First, forgive my absence from these the hallowed halls – in few moments, you’ll see what a fabulously fabulous pun that is – of Banknotes Industries. The reason? My mom came for a visit. You really should meet her. She’s a lot like me, only more female, more old and more mom-like. Also, she is more funny, more smart and a more better writer.
I mean it. Her emails absolutely rock. Granted, like other people of a certain age, she has trouble with the basics of modern technology – ON buttons, OFF buttons, ON/OFF buttons – but yeah, she can write an email like nobody’s business. I’ll forward one to you momentarily. (Just leave your email address in the space provided and I’ll get it to you right away, followed by a series of legitimate proposals regarding some money transfers.)
Anyhoo, now that I’m back in front of a computer and slowly destroying my eyesight, I notice that everybody and his mother – see what I did there? – has cast a Baseball Hall of Fame ballot, whether official or unofficial, informed or ill-informed, paper or plastic.
It’s like, “Ooh! Hey! Look! I have a belly button, too!” Blah blah blah.
So in efforts to flip the script, and to further separate myself from the herd of quote-unquote “baseball writers,” I hereby submit my ballot for the Baseball Fame of Hall.
You heard me: the Baseball Fame of Hall.
Bill Hall: Remember this guy? I do. And that – whether a guy is actually remembered – is requirement No. 1 for fame, and thus for inclusion in the inaugural class of Baseball Fame of Hall inductees. The reason I remember Bill Hall is very simple. I remember Bill Hall because I always wondered, “How does a guy named Bill Hall make it to the bigs?”
Sounds like an insurance guy with 2.8 kids and 2.1 Ford Tauruses, or vice versa.
Actual made-up quote: “Hi, I’m Bill Hall, and I’m in insurance!”
Another actual made-up quote: “How do my khakis look?”
And one more: “Want to go to Applebee’s?”
But sure enough, dude played in the bigs for 11 years.
Eleven! (That’s the same number of years that actual Hall of Famer Old Hoss Radbourn played!) And if you played in the big leagues for more than a decade, and your name is Bill Hall … well, mister, you’re gonna find yourself in the Baseball Fame of Hall.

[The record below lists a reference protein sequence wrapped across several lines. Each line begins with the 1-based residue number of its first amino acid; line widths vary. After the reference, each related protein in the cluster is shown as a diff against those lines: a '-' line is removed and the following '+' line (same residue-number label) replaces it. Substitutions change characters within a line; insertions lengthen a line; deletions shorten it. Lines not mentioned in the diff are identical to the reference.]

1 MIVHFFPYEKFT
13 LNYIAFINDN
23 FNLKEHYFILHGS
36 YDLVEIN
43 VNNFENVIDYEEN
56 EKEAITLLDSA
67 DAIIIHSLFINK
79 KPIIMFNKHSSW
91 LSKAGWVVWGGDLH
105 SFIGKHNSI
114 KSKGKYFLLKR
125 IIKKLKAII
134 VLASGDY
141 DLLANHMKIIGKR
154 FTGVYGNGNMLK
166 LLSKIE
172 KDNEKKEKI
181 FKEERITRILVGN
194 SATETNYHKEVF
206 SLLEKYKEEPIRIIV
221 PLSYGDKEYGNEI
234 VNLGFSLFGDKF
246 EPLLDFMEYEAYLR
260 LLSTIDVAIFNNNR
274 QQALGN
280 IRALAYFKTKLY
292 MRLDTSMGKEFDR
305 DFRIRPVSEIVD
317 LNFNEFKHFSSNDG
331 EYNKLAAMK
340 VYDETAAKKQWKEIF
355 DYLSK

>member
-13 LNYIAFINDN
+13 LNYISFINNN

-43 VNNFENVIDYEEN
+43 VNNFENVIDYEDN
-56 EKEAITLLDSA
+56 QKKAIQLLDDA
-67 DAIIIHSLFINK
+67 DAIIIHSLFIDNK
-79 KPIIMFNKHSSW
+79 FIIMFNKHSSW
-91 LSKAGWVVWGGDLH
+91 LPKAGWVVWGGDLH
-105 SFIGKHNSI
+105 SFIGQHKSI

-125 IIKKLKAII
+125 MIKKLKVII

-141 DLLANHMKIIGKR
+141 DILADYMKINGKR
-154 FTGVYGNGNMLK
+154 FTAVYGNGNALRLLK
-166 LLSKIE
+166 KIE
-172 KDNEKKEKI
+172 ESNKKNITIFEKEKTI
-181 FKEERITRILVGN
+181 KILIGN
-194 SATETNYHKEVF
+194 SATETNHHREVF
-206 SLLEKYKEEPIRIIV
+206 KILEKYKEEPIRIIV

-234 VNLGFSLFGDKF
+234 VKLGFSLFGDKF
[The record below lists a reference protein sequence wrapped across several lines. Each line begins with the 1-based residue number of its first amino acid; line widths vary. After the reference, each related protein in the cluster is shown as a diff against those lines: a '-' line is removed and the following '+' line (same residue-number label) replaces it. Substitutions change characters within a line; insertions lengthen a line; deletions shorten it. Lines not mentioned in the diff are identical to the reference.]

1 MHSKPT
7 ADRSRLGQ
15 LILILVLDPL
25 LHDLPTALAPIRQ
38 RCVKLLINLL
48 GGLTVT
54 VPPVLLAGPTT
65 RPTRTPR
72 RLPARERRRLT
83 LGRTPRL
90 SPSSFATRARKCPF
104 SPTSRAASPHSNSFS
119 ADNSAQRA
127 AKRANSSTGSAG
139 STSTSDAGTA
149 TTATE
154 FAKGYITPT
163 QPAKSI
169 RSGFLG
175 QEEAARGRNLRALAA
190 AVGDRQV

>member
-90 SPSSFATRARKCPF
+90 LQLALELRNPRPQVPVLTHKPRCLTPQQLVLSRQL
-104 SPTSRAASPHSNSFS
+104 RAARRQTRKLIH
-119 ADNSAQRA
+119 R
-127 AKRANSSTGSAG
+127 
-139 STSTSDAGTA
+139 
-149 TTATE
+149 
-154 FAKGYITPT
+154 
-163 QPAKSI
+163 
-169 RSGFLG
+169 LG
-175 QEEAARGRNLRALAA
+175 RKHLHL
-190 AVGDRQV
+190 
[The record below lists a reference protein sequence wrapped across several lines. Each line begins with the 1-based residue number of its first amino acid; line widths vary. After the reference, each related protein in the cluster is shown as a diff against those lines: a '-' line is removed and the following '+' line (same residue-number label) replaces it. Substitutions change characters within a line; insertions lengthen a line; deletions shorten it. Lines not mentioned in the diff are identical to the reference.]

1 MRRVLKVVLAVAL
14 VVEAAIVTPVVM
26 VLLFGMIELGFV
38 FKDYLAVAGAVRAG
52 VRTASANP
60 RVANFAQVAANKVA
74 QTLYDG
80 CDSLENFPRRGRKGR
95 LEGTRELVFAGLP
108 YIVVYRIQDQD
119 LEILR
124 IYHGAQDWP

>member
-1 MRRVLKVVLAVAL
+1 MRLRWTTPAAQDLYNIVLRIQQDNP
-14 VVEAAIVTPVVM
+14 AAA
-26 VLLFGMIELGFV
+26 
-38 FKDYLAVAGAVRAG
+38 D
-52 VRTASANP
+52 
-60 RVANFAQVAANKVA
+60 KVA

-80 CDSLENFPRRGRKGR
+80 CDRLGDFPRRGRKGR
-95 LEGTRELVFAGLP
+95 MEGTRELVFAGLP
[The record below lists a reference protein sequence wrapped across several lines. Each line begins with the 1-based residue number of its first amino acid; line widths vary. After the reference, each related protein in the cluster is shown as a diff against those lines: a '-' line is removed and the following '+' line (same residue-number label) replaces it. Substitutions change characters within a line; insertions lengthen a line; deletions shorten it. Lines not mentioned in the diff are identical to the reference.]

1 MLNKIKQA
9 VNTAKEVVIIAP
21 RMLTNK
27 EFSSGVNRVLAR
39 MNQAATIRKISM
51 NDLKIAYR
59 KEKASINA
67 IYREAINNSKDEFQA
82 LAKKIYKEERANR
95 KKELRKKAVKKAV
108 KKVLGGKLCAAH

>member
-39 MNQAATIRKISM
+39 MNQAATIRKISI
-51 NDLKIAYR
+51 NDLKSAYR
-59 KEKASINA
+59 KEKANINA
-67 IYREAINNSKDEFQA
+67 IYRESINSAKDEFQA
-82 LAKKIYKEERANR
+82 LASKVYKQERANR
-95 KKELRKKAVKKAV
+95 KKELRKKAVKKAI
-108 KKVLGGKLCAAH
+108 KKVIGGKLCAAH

Dick Hall: OK, I ain’t old enough to remember this guy, but Baseball-Reference sure is! But yeah, Dick Hall played in the big leagues for 16 years – from 1955 through 1971 – so it’s safe to assume that he was pretty famous, at least in the halls of the Dick Hall house.
Dude won 10 games in a season twice, 11 games once and retired with a lifetime win-loss percentage of .554 and an ERA of 3.32. You ain’t gonna get your own postage stamp with those numbers, but still … pretty good! Plus, he pitched at age freakin’ 40. Forty!
That’s not quite Moyeresque, but it’s old enough for someone somewhere to have said, “Wow, age 40, eh? That’s pretty old!” Fame-wise, that has got to count for something.
And that something is inclusion in the Baseball Fame of Hall.
Jimmie Hall: Yeah, OK, I admit it. I have never heard of this guy. Correction: Now that I’ve done the requisite Baseball-Reference research, I sure have heard of him! But prior to approximately two minutes ago? No, I had never heard of Jimmie Hall (born Jimmie Randolph Hall on March 7, 1938, in Mount Holly, N.C., prior to attending Belmont High School in Belmont, N.C., and signing with the Washington Senators as an amateur free agent in 1956.) Because who do you think I am … Ken Burns? I am not Ken Burns.
The thing with Jimmie Hall is this: He’s the only dude named Hall to have made an MLB All-Star team! I kid you negative. He did so twice: in 1964, in his age-26 season, and in 1965, when he hit .285 and racked up an .810 OPS as a Minnesota Twins center fielder.
Thing of it is, he’s a classic case of “Whoa, whatever happened to that guy?”
Seriously. Dude hit 114 dingers in his first five seasons, seven in his last three.
That sad plummet’s got to account for a little notoriety, right?
And a little notoriety gets you into the Fame of Hall, at least when your last name is Hall.